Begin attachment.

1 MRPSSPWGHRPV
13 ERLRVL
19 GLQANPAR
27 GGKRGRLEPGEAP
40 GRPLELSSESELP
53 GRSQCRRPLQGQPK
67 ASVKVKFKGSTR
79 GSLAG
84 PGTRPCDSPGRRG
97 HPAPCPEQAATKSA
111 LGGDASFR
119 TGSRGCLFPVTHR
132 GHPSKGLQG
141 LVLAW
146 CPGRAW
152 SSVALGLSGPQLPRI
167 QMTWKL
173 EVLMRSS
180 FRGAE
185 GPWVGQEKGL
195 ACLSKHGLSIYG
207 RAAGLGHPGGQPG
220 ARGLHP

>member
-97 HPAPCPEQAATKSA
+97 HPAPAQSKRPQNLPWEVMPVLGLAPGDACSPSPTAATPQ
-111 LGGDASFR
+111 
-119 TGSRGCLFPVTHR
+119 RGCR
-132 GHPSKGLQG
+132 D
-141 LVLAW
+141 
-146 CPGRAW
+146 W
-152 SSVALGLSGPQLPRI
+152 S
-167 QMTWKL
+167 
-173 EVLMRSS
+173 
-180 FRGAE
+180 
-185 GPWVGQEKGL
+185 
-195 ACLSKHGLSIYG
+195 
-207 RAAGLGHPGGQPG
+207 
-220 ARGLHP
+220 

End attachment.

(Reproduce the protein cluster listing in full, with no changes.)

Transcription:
1 MRPSSPWGHRPV
13 ERLRVL
19 GLQANPAR
27 GGKRGRLEPGEAP
40 GRPLELSSESELP
53 GRSQCRRPLQGQPK
67 ASVKVKFKGSTR
79 GSLAG
84 PGTRPCDSPGRRG
97 HPAPCPEQAATKSA
111 LGGDASFR
119 TGSRGCLFPVTHR
132 GHPSKGLQG
141 LVLAW
146 CPGRAW
152 SSVALGLSGPQLPRI
167 QMTWKL
173 EVLMRSS
180 FRGAE
185 GPWVGQEKGL
195 ACLSKHGLSIYG
207 RAAGLGHPGGQPG
220 ARGLHP

>member
-97 HPAPCPEQAATKSA
+97 HPAPAQSKRPQNLPWEVMPVLGLAPGDACSPSPTAATPQ
-111 LGGDASFR
+111 
-119 TGSRGCLFPVTHR
+119 RGCR
-132 GHPSKGLQG
+132 D
-141 LVLAW
+141 
-146 CPGRAW
+146 W
-152 SSVALGLSGPQLPRI
+152 S
-167 QMTWKL
+167 
-173 EVLMRSS
+173 
-180 FRGAE
+180 
-185 GPWVGQEKGL
+185 
-195 ACLSKHGLSIYG
+195 
-207 RAAGLGHPGGQPG
+207 
-220 ARGLHP
+220 